How Diet Affects Your Patients’ Teeth

24 Jan 2017 Desiree Yazdan, DDS, MS
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As dentists, we know that the foods we choose to eat can have a significant effect on our teeth. But we get so wrapped up in repairing teeth all day that we often forget to educate our patients about their diet and the effects it can have when it comes to their oral health.

The practice of prevention is one of the most successful relationship-building strategies doctors can employ with their patients. Patients are always interested in preventing disease and in stopping the progression of any decay or disease they may have.

You can build relationships with your patients by discussing a proper and balanced diet with them. Doctors who really spend time discussing all of the aspects of their patients’ health ultimately win over their attention and, most importantly, their trust, which will ensure returning patients and, hopefully, a referral!

The Dental Journey

When patients come to you, they are usually looking for you to solve a problem they are having. Patients don’t realize that they are seeing you as part of their dental journey. They feel that if you fix their problem, the issue won’t come up again. We want to remind our patients that nothing is permanent and that they have come to us to help them with their oral health.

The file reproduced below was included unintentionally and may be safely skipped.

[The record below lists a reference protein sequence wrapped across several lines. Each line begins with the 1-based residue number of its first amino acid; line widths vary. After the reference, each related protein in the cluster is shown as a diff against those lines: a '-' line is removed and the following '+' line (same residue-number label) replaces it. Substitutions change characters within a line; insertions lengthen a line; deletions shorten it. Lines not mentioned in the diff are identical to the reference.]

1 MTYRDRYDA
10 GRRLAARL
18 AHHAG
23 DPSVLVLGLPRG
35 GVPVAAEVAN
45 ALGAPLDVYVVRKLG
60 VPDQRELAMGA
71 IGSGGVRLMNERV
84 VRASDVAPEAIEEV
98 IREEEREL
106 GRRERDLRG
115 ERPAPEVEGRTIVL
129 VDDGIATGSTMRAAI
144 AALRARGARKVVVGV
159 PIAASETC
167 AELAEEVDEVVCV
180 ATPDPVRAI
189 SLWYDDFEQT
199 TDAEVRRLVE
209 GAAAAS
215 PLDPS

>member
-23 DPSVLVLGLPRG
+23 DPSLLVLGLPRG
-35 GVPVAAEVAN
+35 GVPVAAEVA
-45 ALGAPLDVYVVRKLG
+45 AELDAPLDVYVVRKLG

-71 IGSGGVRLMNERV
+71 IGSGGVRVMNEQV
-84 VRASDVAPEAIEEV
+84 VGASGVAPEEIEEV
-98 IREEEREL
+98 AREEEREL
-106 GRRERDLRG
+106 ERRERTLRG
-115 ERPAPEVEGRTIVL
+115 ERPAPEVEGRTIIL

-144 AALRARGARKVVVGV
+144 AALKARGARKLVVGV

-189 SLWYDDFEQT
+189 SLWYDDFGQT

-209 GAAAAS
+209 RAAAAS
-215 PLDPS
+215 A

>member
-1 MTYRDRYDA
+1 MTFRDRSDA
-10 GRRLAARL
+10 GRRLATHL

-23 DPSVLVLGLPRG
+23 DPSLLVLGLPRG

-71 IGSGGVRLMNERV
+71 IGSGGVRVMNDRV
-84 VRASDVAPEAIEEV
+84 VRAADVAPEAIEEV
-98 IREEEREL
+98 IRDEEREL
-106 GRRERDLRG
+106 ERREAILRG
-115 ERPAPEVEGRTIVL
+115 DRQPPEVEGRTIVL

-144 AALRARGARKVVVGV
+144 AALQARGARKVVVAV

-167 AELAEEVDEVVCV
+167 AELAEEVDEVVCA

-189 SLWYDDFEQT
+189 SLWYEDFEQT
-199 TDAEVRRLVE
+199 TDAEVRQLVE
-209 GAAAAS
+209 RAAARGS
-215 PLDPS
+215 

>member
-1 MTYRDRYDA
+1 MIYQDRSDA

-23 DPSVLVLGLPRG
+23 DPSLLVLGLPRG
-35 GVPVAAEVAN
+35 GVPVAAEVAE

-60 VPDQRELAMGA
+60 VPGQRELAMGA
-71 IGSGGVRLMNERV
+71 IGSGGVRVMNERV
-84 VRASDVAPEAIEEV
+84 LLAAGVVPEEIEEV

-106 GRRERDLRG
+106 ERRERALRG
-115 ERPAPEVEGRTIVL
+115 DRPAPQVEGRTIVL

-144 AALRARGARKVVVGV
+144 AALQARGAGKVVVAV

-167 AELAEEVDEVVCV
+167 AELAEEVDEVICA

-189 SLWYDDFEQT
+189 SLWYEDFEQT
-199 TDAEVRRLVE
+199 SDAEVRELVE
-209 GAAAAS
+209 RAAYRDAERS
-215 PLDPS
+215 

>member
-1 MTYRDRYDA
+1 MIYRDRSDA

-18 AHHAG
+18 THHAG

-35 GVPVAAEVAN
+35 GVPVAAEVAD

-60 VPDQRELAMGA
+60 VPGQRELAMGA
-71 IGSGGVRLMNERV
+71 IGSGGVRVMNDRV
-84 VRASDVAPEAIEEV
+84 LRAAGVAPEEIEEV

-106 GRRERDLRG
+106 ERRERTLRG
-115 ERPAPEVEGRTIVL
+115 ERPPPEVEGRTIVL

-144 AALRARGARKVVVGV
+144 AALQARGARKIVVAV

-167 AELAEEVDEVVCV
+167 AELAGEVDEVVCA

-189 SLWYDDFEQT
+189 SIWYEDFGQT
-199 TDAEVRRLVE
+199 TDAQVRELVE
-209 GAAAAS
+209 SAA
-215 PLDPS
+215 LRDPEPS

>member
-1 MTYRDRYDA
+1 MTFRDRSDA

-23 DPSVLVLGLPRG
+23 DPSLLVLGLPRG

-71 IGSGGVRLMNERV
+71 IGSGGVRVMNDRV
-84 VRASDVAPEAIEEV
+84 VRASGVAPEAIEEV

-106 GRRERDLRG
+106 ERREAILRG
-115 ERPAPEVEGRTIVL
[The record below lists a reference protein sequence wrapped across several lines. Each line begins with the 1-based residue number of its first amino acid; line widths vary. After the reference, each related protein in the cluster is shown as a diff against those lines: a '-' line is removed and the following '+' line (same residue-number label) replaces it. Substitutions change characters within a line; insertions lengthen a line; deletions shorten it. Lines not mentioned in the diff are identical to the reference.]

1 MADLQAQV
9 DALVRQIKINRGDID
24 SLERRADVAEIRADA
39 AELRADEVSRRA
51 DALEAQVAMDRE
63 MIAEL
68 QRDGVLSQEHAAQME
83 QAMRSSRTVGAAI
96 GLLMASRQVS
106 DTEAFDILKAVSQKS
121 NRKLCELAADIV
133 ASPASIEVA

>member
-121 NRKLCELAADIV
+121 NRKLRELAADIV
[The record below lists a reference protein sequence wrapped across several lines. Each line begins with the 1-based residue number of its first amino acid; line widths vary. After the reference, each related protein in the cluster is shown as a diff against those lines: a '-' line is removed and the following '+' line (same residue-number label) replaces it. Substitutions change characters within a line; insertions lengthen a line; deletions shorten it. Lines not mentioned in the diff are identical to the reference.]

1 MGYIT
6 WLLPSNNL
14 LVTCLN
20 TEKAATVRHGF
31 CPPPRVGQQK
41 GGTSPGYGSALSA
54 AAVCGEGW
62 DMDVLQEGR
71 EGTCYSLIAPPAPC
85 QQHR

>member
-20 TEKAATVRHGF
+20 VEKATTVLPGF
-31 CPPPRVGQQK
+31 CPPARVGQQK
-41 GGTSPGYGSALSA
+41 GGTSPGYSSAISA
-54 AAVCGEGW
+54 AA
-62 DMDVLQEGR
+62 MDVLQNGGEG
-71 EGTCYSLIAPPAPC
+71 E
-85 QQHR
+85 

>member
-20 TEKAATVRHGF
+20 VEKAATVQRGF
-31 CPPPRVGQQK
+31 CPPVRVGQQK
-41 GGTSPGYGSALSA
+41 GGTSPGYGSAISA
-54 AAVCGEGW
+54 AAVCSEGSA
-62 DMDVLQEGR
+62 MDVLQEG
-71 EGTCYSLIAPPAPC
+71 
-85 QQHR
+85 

Repairing teeth is only half of our obligation as dentists. If we repair Class V decay but do not solve the root of the problem—maybe the patient has xerostomia, for example—then we are only doing half of our job, because what we repaired can have recurrent decay.

Look at each patient’s first visit as an opportunity to get as much information as you can. Make sure to obtain information from them about their diet. Ask about their eating habits, including what and how often they eat, their drinking habits, and whether they smoke or not. Of course, also ask what medications they are taking, because it’s important to see if any of them will cause dry mouth.

Make sure when you are asking these questions that you explain why you are asking them so you don’t offend your patients. To make your patients even less defensive, give examples of things you used to do that created problems for you. After gathering your data, discuss the pros and cons of your findings.

The Perils of Dry Mouth

One component that we do not focus on enough is to remind our patients to stay hydrated. Water is so important for the body, and, of course, for the patient’s oral health. Water helps wash away food particles that may cling to teeth. It also helps form saliva, which is the mouth’s defense against decay.